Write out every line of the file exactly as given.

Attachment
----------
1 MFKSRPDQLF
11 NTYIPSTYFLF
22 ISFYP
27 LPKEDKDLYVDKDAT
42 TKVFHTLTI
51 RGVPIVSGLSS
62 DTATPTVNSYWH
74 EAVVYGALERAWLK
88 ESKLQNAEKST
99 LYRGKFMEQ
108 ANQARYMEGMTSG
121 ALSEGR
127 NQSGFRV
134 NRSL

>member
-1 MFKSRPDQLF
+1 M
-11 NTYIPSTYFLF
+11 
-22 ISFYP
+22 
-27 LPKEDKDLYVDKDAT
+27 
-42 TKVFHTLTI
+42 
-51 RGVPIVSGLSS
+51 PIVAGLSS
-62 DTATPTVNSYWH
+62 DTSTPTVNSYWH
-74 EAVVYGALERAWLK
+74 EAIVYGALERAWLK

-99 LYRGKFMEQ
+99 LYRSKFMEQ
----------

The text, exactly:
1 MFKSRPDQLF
11 NTYIPSTYFLF
22 ISFYP
27 LPKEDKDLYVDKDAT
42 TKVFHTLTI
51 RGVPIVSGLSS
62 DTATPTVNSYWH
74 EAVVYGALERAWLK
88 ESKLQNAEKST
99 LYRGKFMEQ
108 ANQARYMEGMTSG
121 ALSEGR
127 NQSGFRV
134 NRSL

>member
-1 MFKSRPDQLF
+1 M
-11 NTYIPSTYFLF
+11 
-22 ISFYP
+22 
-27 LPKEDKDLYVDKDAT
+27 
-42 TKVFHTLTI
+42 
-51 RGVPIVSGLSS
+51 PIVAGLSS
-62 DTATPTVNSYWH
+62 DTSTPTVNSYWH
-74 EAVVYGALERAWLK
+74 EAIVYGALERAWLK

-99 LYRGKFMEQ
+99 LYRSKFMEQ